THQ Nordic suggests it bought Kingdoms of Amalur and MMO Project Copernicus chiefly for their IP

    
7

When THQ Nordic announced last week that it was acquiring 38 Studios’ castoffsKingdoms of Amalur and MMORPG Project Copernicus – the news was almost buried by the wild pile of other breaking news we had that day, even for people who remember Copernicus and what an impressive MMO it was shaping up to be before the company went bankrupt, engulfed in scandal. Since then, MMO players have been wondering just what THQ is plotting – since the MMO was apparently fairly far along in development, might THQ finish it off and release it?

There may be some clues in a Venture Beat interview with THQ Nordic business and product development director Reinhard Pollice released yesterday. Let’s get the bad news out of the way first: Project Copernicus isn’t even mentioned outside of an oblique reference to the MMO from R.A. Salvatore.

It sounds from the interview as if THQ was primarily interested in the Amalur IP itself both before and after the scandal’s “dust settled” in 2017, and it’s considering new RPGs within the franchise, or even a remaster as VB suggests, though nothing’s set in stone just yet. That’s apparently partly because the RPG originated there.

“Interestingly enough, Kingdom of Amalur: Reckoning started out life at old THQ, as the studio was part of THQ. Back then the project was called Crucible or Project Ascendant […] When THQ sold the studio, the project was heavily reworked to fit Amalur.”

Of course, that doesn’t mean THQ won’t do something with Copernicus, just that the IP seems to be the focal point. There’s certainly more hope now than before.

Source: Venture Beat
newest oldest most liked
Subscribe to:
Reader
styopa

Which is funny, because decent IP isn’t that hard to assemble. If Blizzard had bothered, WoW *could* have had very solid, decent lore. Likewise ArenaNet. Not necessarily LOTRO levels of IP, but something cogent, consistent, and interesting just takes a fair amount of focus by the devs ahead of throwing down code and mechanics, so the game is driven by the world, not the other way around.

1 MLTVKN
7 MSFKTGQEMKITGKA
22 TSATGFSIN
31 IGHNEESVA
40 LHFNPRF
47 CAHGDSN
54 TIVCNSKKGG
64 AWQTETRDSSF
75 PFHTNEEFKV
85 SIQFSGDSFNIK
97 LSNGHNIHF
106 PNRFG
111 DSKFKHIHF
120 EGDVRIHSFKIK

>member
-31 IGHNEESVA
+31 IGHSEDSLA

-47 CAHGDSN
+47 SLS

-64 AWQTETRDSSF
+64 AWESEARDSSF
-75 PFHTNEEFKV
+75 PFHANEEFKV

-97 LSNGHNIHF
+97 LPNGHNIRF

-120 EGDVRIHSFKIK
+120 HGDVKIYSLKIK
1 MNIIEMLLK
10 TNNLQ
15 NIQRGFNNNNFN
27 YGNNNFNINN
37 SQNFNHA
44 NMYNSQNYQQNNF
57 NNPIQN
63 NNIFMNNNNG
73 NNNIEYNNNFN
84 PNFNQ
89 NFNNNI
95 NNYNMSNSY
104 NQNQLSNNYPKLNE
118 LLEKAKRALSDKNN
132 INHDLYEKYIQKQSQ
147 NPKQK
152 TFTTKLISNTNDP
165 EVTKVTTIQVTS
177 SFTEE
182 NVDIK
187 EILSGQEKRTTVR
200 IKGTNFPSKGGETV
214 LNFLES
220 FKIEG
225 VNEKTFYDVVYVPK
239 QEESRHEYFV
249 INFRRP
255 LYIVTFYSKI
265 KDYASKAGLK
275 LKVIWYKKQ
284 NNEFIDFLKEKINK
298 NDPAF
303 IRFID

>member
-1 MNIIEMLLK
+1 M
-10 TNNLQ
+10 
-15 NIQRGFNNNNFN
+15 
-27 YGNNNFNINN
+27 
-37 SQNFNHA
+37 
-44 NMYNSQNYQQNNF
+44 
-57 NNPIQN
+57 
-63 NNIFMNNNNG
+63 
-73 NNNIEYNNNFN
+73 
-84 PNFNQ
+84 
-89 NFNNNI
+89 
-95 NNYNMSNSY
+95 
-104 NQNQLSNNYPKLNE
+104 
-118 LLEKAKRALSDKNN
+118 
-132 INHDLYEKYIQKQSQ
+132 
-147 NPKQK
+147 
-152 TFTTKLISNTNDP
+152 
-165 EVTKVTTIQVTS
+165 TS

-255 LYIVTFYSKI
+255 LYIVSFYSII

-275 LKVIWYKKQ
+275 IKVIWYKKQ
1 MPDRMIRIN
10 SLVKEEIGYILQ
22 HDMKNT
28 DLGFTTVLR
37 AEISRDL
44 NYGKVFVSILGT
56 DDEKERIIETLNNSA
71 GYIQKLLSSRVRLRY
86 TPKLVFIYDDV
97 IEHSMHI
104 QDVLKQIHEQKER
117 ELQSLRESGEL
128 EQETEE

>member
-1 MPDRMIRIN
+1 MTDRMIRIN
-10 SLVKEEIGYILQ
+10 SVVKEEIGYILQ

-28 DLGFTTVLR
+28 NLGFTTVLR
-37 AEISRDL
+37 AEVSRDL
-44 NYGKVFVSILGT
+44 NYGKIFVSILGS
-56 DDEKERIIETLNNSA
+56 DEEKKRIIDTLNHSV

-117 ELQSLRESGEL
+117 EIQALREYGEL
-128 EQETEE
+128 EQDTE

laelgon
Reader
laelgon

Makes sense, you’re not going to get a ton of use from the actual assets. MMOs already tend to look dated when they release. Just imagine trying to release a game now with art assets from 7 or 8 years ago.

Reader
Castagere Shaikura

I could care less about the mmo. KOA was a great single player rpg. It deserved better than what it got. I really hope they do a remaster with major bug fixes and a fix to that wonky camera that 38 studios never got around fixing because of shutdown. And i hope it gets some new dlc’s for it too. If they do all this i would gladly pay for this game again. The class customization was really great. And the game world was beautiful. My only wish for the game would be a skyrim like level scaling but with a real proper difficulty slider. When you left a zone and went back all the mobs would be gray to you so no xp. Sometimes you would not find hidden quest until you left a zone and read about it later. This would really give it replay value.

Reader
Matthew Yetter

That actually explains why KoA felt so much like Darksiders.

Reader
Kickstarter Donor
Patreon Donor
Loyal Patron
Ashfyn Ninegold

That bit of information, that old THQ was involved in KoA explains the motivation for THQNordic. They seem to be picking up inactive IPs that members of their team worked on.

It would really be grand if they give KoA the Titan Quest do over. It’s a solid RPG with good combat in a huge open world. And, IIRC, not top down. We don’t get a lot of those.

Sorry about Copernicus, but excited for KoA possibilities.

Reader
flamethekid .

I’m only excited for this simply because kingdom of amalur was an amazing RPG that would have won out over skyrim if not for the fact that it came out first and has extreme modifiability

Reader
McGuffn

Was it really impressive? It had nice concept art, considering the pedigree of the people behind it. And the shots of the city with the dam or something behind it. Which was pretty pedestrian, and I don’t mean walkable.